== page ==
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Waging Peace

ɫ’s engagement in Zimbabwe dates to 1989, when the Center launched its Project Africa program there. Since then, the Center has conducted election observation in Zimbabwe.

+Election Observation


The Center was denied accreditation to observe Zimbabwe’s 2013 elections, which opponents in the MDC party claimed were rigged in favor of Robert Mugabe’s ruling Zanu-PF party.


ɫ deployed an expert mission to observe the 2018 harmonized elections. The Center conducted a pre-election assessment in March 2018 and established a presence in May 2018 to assess the electoral process. The team’s work was limited in nature and included an analysis of Zimbabwe’s legal and electoral framework, election administration, political and electoral environment, campaign period, women’s participation, civil society engagement, and electoral dispute resolution. The Center did not conduct comprehensive election day observation. It did issue a statement condemning violence surrounding the election.


Following an invitation from the government of Zimbabwe to observe the August 2023 elections, ɫ launched an observation mission in late July with a 10-person core team. Fifteen long-term observers joined them in early August, and in mid-August, 48 additional short-term observers arrived in Zimbabwe. The delegation was led by the former chairman of the Independent National Electoral Commission of Nigeria, Attahiru Muhammadu Jega.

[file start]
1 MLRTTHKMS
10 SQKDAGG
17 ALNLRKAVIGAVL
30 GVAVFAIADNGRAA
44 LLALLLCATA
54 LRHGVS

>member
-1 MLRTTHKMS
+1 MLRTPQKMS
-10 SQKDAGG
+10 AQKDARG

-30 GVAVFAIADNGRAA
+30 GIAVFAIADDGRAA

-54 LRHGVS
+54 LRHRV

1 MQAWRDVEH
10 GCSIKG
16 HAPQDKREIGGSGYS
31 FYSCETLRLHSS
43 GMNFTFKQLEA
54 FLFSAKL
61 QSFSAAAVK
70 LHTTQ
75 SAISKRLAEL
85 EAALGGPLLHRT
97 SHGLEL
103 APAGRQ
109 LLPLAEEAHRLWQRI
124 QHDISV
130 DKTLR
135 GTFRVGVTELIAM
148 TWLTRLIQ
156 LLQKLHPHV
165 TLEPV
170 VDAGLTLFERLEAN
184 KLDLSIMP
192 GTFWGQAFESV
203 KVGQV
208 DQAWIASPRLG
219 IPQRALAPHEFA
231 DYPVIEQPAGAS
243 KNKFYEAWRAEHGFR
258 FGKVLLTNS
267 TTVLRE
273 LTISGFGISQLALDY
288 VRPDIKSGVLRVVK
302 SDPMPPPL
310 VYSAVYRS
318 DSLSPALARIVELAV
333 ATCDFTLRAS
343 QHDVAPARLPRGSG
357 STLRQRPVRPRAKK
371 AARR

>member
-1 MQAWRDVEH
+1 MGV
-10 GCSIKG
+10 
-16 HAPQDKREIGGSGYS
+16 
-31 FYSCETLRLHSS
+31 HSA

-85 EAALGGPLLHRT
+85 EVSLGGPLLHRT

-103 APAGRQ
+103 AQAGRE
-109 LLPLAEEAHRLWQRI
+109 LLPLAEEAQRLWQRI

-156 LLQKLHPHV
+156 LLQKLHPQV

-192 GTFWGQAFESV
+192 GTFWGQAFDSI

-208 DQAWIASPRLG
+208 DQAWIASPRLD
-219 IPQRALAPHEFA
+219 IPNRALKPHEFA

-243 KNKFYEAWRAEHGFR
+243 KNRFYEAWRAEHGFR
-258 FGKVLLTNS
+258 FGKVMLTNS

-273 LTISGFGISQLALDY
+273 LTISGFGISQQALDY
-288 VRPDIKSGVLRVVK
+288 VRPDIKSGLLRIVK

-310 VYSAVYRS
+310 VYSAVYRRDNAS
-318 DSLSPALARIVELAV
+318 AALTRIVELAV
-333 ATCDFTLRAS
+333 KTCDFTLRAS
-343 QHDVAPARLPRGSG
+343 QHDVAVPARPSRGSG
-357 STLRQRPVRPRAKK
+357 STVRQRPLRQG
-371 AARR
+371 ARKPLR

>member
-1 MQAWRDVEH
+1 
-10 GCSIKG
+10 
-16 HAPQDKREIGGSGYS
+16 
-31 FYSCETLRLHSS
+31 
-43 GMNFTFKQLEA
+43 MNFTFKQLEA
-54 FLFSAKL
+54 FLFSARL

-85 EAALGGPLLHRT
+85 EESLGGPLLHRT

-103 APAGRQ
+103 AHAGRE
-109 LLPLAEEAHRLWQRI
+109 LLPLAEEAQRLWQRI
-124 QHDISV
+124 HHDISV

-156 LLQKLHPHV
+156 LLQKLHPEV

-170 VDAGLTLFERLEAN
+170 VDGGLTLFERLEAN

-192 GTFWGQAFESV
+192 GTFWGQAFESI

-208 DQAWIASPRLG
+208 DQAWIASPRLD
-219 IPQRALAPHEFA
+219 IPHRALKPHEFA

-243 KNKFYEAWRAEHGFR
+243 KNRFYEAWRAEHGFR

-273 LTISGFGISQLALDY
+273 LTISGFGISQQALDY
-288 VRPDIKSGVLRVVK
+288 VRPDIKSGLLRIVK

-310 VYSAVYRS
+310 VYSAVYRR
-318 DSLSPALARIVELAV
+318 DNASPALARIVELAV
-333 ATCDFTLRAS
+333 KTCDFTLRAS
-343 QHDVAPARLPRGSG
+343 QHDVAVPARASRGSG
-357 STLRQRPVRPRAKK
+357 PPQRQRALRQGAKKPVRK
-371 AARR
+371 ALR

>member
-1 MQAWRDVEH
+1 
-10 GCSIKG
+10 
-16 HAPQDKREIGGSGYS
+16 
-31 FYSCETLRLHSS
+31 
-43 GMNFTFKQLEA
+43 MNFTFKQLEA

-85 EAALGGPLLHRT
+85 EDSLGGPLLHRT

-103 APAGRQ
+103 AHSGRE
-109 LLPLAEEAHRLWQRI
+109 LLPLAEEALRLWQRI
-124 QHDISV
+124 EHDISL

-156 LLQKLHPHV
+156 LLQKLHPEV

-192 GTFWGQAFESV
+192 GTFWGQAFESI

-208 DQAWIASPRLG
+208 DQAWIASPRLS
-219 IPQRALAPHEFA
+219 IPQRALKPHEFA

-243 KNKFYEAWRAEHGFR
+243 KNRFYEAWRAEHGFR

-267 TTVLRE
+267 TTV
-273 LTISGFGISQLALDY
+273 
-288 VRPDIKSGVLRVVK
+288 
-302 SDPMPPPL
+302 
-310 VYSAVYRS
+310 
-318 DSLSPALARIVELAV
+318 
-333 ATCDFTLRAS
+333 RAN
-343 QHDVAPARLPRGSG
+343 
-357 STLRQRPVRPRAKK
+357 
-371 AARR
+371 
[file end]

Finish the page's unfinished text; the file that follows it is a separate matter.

For unexplained reasons, Zimbabwean authorities would not approve accreditation for 30 of the Center’s short-term observers, even though they had been provided visas and were in the country. On Aug. 22, the Center issued a public statement asking the government of Zimbabwe to approve the accreditations, calling the failure to do so a severe and unwarranted obstruction to the Center’s mission that was inconsistent with commonly recognized and respected norms and practices and unprecedented in the Center’s 30-plus years of observing elections. Despite this, their accreditation was never approved.

The Center found that the 2023 elections took place in a restricted political environment with an unlevel playing field and that the election administration lacked independence and transparency in key areas, undermining the credibility of the process. Overall, the Center concluded that the 2023 electoral process did not adequately respect Zimbabwe’s regional and international commitments for democratic and inclusive elections, which made it difficult for contestants to compete on an equal basis and prevented the genuine expression of the will of the Zimbabwean people.

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